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RE: [COI] Clinical Observations Interoperability Telcon January 15 2008

From: Kashyap, Vipul <VKASHYAP1@PARTNERS.ORG>
Date: Sun, 20 Jan 2008 19:21:12 -0500
Message-ID: <DBA3C02EAD0DC14BBB667C345EE2D12401E2A45B@PHSXMB20.partners.org>
To: "Samson Tu" <swt@stanford.edu>
Cc: <helen.chen@agfa.com>, <public-semweb-lifesci@w3.org>, <public-hcls-coi@w3.org>

	I think I need to digest your Brainstorming slides first.
	[VK] Please let me know if you have and questions. Would be great to get
your feedback. 

		I was responding to Helen's request for information about  "a
good ontology version of RIM/CDA"

			[VK] That is the one of the goals of the COI project.
The methodology is to use some use cases to drive the analysis and design work
required to come up with an ontology version of the RIM/CDA. 

	Can you explain what you mean by "ontology version" of the RIM/CDA? What
is the meaning of an ontology version of an information model? How would it
different from Marley's RIM OWL ITS?
	[VK]  My response to the above pre-supposes a particular view of what an
information model is. In general, the goal is to incorporate various artifacts
that are likely to be useful in a wide variety of use cases, e.g., patient
	recruitment, etc. So as discussed in the earlier e-mail, one possibility
is to pull in information model elements (e.g., Observation), controlled
vocabulary concepts (e.g., Snomed, etc.) and Data Types in one specification
	which could perhaps be RDF(S)/OWL The difference with Tom Markey could
be that our approach would cover more than just HL7 data types. Am not clear
what Tom's approach is as there is nothing on the wiki.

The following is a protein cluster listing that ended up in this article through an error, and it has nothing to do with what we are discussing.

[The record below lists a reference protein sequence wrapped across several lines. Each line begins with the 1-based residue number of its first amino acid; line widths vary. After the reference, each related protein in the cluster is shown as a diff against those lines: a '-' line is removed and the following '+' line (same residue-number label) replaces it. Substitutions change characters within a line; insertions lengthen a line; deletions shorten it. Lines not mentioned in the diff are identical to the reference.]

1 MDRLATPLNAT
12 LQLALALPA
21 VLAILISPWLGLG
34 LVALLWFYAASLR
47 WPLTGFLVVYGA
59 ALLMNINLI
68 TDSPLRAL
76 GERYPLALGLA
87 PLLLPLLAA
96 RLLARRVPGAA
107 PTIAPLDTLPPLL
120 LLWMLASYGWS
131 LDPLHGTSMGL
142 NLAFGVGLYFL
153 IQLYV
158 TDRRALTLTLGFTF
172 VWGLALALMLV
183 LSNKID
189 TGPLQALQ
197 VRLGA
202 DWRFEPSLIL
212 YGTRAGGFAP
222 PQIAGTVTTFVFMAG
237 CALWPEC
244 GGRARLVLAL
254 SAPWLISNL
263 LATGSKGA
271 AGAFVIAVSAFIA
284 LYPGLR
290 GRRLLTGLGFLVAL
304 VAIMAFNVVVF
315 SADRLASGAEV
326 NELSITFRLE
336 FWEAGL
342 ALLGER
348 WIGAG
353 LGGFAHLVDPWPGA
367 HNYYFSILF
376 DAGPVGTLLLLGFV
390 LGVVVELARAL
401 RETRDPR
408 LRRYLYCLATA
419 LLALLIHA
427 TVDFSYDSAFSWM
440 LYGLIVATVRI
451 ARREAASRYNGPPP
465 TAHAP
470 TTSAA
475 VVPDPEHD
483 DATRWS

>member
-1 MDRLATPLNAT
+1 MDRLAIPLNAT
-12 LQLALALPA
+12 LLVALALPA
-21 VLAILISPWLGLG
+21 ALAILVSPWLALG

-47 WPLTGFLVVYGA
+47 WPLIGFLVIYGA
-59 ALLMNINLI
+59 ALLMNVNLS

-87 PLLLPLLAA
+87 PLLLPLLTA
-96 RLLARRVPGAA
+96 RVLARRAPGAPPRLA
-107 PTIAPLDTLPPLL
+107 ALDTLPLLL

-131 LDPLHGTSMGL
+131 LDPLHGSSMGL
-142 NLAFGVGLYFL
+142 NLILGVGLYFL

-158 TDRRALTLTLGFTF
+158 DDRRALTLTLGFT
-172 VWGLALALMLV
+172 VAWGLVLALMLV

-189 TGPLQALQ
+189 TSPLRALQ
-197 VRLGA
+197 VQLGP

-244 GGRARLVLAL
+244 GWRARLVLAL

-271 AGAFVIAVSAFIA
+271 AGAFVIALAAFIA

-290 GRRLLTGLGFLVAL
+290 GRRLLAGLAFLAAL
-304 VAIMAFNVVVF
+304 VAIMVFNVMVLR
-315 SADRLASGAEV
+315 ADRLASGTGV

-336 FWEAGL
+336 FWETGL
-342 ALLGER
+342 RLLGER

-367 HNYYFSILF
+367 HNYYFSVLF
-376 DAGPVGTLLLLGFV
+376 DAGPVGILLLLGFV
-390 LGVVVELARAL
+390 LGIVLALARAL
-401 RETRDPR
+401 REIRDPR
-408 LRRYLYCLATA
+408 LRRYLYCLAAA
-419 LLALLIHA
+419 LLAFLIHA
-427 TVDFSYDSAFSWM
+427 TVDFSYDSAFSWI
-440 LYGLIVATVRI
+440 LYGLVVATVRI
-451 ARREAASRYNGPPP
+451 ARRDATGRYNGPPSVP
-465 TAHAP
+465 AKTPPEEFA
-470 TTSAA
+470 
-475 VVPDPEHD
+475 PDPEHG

Our approach would be more along Alan Rector's work on binding Snomed to

			There are so many ways to model eligibility criteria.  I
am not sure I understand "filling this table with HL7/RIM/CDA constructs." The
RIM Acts have criterion mood. So an eligibility criterion involving "Serum
Creatine," for example, can be an Observation Act in criterion mood with code =
a terminology code for Serum Creatinine and value = an interval of Physical
Quantity (and maybe effectiveTime to express temporal constraint. Presumably Tom
Marley's OWL ITS of the HL7 RIM would give you such a RIM construct the
criterion in OWL syntax. (
			[VK] This is very similar to the discussion I had with
Dan Russler. In my mind you seem to be proposing a methodology to express an
eligibility criteria (Serum Creatinine value > X).
			Observation.code for Serum Creatinine
			Act.effectiveTime for getting the time of the
observation if required.
			Observation.value = Interval of Physical Quantitiy

	I was not proposing a methodology. I was indicating my understanding of
"HL7/RIM/CDA construct" that represents a criterion.
	[VK] Understood. But the approach you outlined above, which was along
the lines of my discussion with Dan Russler, could very well be the basis of a
methodology or "best practice". Of course, it needs to be fleshed out in greater